It's hard to believe that anything as jaw-droppingly futuristic could be 50 years old, but the lava lamp (or astro lamp as it was originally known) is celebrating that venerable milestone this month.
Invented by a British account named Edward Craven -Walker in 1963, the lava lamp quickly became an icon of 1960s psychedelia, with news of the product spread by worth-of-mouth.
The lamps work by using a light bulb to heat a bottle containing coloured oil and water (and some other minor chemicals – but those are the main two). The oil and water have similar densities but are insoluble to one another, meaning they don’t mix.
When the bottle is heated the oil absorbs the heat first, expanding in size as it does so. The expansion means that it becomes less dense and begins floating upwards. As it floats up it cools, contracts and falls back to the bottom of the bottle, starting the chain of events all over again.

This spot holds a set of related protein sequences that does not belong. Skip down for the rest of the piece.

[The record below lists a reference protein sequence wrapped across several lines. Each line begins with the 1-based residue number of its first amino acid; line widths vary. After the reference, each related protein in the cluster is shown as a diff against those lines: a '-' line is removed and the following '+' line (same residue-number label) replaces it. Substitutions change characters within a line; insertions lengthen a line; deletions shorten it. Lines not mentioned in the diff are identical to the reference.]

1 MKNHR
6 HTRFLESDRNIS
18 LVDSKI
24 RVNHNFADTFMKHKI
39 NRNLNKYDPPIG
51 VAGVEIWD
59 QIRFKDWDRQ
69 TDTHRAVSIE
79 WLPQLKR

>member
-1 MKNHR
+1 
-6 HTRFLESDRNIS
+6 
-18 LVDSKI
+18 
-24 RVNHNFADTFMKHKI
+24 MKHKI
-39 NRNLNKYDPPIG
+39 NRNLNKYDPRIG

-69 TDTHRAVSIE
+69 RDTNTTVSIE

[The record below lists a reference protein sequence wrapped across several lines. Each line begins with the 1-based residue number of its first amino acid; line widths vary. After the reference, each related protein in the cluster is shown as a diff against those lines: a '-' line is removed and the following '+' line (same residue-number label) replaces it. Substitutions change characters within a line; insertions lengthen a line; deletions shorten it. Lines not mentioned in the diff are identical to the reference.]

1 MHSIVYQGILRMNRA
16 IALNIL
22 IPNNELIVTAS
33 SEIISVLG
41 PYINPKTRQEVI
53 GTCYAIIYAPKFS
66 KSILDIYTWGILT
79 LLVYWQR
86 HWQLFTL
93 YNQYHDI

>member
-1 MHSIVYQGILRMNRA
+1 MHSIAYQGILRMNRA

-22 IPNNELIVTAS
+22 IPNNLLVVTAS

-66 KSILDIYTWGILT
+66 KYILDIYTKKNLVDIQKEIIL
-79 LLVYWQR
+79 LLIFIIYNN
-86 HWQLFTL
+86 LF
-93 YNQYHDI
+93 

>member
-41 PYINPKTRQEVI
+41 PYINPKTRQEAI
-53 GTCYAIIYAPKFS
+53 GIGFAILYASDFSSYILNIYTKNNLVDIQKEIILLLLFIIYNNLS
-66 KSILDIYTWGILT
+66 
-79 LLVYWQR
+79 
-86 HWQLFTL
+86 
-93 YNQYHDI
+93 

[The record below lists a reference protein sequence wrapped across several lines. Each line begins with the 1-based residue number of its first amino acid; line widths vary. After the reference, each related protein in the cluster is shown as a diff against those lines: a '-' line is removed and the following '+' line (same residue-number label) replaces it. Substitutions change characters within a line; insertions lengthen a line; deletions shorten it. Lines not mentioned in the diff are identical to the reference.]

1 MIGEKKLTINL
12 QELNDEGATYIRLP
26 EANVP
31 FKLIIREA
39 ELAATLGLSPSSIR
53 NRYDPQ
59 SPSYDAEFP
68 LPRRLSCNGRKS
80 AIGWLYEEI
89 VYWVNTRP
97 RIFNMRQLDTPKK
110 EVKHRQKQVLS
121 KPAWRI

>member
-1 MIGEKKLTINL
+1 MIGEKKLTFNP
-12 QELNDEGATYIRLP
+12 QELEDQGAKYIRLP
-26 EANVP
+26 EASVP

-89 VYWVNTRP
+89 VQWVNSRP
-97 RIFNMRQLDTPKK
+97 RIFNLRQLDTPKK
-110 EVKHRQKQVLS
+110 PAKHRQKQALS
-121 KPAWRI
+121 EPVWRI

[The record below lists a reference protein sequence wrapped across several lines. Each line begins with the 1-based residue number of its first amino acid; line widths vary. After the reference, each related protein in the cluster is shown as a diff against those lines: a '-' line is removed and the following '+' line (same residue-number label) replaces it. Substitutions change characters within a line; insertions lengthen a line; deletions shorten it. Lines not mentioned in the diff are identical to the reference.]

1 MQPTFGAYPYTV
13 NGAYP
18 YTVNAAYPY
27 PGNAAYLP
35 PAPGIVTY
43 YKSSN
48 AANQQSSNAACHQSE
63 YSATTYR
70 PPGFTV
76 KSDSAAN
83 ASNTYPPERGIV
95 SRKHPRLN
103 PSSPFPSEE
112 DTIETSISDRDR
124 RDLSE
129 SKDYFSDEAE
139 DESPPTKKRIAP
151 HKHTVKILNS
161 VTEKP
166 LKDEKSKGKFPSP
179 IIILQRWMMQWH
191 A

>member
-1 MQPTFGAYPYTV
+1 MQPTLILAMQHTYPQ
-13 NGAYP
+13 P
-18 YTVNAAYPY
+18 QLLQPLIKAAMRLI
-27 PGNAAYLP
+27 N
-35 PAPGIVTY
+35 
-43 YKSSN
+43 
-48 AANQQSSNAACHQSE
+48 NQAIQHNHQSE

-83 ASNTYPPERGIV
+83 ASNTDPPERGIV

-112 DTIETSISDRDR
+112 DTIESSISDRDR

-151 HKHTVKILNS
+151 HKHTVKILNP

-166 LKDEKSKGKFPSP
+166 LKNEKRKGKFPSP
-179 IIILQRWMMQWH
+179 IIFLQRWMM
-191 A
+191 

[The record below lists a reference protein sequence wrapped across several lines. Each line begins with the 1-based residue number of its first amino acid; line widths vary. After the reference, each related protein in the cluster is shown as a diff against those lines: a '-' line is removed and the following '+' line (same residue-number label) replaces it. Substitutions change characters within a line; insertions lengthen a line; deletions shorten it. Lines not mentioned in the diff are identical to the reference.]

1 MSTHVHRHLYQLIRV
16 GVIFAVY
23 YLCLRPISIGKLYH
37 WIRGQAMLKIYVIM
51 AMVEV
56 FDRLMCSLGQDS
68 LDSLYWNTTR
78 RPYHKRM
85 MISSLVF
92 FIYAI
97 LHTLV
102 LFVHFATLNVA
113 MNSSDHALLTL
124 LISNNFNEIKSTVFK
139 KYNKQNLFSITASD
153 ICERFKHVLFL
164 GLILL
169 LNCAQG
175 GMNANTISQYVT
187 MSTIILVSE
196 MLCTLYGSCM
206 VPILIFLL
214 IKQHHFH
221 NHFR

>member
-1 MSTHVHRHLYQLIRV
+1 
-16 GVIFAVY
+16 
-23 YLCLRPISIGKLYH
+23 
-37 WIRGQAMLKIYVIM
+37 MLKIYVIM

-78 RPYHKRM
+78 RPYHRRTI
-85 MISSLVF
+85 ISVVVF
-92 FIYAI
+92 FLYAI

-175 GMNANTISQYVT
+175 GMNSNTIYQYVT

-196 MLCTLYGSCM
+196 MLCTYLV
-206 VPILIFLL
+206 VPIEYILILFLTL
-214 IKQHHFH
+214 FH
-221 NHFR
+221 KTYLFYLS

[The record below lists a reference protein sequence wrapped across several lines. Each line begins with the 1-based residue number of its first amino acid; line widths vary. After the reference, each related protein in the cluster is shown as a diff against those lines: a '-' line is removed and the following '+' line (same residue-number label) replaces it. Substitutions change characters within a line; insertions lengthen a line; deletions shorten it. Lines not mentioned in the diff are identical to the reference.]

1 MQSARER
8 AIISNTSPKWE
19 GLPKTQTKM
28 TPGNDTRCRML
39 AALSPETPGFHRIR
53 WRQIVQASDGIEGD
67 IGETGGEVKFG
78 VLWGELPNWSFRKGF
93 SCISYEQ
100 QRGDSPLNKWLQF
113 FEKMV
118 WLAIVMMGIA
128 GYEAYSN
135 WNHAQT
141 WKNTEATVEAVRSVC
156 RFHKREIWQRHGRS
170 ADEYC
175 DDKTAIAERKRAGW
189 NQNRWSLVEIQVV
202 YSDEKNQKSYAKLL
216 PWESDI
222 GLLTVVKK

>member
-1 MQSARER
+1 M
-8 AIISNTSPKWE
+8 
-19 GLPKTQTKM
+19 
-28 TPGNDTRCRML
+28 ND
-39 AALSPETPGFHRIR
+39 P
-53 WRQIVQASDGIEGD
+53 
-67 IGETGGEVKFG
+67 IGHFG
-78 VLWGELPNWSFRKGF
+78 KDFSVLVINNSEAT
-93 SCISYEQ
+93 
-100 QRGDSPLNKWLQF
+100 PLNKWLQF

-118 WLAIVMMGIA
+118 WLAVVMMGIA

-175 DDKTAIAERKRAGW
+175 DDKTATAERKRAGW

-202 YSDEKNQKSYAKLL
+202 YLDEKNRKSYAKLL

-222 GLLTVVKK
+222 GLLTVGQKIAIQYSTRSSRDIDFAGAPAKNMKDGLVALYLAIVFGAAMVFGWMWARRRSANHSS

This continual slow motion process is based around very slight differences in density between the oil and water – the balance between them is like a very sensitive pair of scales, with small amounts of heat tipping the balance back and forth.
The lamps are still made in Britain today (see below for a video of the process) though robot works now join humans in spinning and shaping the metal bases. Bizarrely, these assembly line robots have come from Detroit – with the machines sold cheaply to Mathmos (the company that makes the lamps) after the collapse of the American city’s motor industry.
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